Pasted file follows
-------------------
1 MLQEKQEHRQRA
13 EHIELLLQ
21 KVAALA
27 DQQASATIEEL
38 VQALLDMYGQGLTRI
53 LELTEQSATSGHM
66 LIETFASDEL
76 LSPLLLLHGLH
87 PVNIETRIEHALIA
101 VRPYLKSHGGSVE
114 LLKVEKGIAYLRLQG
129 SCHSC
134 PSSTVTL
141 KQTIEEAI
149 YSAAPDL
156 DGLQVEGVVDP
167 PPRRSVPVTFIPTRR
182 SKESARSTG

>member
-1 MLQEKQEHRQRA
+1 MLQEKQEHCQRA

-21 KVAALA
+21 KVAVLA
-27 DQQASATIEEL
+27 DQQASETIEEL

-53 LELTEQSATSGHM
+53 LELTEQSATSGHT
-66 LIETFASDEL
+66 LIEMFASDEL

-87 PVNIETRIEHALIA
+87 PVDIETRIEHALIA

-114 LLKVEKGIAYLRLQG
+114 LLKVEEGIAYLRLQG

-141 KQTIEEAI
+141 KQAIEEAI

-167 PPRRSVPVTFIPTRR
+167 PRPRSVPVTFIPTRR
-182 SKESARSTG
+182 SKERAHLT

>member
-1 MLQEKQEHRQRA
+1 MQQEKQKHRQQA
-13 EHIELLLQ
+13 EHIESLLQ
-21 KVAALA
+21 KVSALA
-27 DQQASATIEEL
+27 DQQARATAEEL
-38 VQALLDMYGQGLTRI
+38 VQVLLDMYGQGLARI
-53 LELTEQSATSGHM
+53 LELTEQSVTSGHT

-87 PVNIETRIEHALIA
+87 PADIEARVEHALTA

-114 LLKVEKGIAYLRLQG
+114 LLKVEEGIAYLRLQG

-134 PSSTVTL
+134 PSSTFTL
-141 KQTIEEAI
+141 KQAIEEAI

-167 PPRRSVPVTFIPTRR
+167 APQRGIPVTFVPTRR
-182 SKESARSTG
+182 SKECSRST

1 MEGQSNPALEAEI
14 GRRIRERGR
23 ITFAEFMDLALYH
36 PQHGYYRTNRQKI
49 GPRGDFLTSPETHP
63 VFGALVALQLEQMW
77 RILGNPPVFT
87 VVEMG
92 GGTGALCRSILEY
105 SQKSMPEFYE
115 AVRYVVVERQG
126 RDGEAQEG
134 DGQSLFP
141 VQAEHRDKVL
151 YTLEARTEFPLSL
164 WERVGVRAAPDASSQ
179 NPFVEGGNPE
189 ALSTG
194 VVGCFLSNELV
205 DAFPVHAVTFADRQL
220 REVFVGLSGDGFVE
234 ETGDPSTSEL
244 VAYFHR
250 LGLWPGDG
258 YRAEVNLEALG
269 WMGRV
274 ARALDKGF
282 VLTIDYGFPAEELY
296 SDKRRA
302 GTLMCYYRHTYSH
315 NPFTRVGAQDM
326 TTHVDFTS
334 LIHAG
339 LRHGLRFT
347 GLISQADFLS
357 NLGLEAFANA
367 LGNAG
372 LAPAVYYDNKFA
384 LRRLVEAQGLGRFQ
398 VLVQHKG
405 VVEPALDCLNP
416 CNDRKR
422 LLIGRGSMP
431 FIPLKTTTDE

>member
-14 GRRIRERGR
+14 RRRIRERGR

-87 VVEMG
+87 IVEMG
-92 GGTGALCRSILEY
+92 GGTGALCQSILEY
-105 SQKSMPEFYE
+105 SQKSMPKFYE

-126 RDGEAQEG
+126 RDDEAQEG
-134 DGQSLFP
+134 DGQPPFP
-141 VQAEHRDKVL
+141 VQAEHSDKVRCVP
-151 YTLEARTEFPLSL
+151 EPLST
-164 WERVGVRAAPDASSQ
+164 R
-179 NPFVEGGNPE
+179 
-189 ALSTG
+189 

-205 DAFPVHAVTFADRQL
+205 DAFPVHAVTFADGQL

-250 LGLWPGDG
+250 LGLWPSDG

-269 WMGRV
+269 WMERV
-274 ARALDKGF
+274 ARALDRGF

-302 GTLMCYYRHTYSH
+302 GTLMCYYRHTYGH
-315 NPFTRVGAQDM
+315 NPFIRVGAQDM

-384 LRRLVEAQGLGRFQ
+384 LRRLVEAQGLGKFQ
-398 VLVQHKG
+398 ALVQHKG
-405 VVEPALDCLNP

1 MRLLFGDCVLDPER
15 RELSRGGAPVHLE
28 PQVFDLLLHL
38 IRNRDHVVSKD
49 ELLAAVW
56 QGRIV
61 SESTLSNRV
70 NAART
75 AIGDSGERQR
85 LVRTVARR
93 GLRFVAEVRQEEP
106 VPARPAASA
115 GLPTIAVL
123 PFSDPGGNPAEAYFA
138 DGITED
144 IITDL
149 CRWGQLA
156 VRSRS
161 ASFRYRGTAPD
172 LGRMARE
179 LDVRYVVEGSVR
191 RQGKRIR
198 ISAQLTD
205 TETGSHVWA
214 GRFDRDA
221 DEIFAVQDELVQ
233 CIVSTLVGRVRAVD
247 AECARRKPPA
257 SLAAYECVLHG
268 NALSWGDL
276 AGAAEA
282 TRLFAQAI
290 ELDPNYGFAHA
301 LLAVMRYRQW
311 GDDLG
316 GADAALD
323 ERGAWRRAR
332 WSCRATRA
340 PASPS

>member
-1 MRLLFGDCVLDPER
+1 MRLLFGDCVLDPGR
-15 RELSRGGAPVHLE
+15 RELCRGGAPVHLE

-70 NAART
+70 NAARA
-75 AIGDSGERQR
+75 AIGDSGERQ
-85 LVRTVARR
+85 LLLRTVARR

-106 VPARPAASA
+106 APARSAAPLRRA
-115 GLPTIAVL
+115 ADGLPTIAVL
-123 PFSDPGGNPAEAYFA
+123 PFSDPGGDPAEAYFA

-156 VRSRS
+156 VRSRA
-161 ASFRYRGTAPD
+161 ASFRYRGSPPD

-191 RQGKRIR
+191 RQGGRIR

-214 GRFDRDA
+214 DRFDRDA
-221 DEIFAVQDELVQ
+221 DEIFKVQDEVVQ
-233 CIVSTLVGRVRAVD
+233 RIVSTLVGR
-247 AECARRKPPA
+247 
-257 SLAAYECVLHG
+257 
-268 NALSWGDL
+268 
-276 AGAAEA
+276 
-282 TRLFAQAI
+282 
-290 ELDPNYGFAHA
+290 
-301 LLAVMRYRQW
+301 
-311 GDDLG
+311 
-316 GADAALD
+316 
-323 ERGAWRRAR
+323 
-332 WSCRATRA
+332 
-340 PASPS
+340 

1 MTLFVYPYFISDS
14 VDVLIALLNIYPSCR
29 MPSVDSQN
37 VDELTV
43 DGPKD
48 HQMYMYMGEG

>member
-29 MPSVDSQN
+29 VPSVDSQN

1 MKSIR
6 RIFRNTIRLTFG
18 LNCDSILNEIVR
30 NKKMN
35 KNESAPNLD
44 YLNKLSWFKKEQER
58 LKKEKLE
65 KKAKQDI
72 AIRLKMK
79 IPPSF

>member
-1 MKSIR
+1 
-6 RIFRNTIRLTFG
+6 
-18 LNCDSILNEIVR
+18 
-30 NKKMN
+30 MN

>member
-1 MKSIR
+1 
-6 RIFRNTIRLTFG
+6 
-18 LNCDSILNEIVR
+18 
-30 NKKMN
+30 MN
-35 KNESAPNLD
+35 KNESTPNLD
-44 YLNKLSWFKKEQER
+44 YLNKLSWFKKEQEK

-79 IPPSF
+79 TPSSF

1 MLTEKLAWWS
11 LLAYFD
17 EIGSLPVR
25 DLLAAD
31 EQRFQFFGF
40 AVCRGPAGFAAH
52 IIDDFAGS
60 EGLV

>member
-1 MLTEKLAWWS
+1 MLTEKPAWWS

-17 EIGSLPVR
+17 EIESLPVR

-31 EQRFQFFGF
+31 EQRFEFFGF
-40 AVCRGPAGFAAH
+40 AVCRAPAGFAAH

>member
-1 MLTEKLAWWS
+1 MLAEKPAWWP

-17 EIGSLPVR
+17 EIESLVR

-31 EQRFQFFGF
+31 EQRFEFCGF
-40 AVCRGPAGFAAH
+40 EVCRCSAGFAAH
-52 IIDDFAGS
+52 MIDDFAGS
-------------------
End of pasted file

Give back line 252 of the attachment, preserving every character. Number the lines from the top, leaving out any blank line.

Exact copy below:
18 LNCDSILNEIVR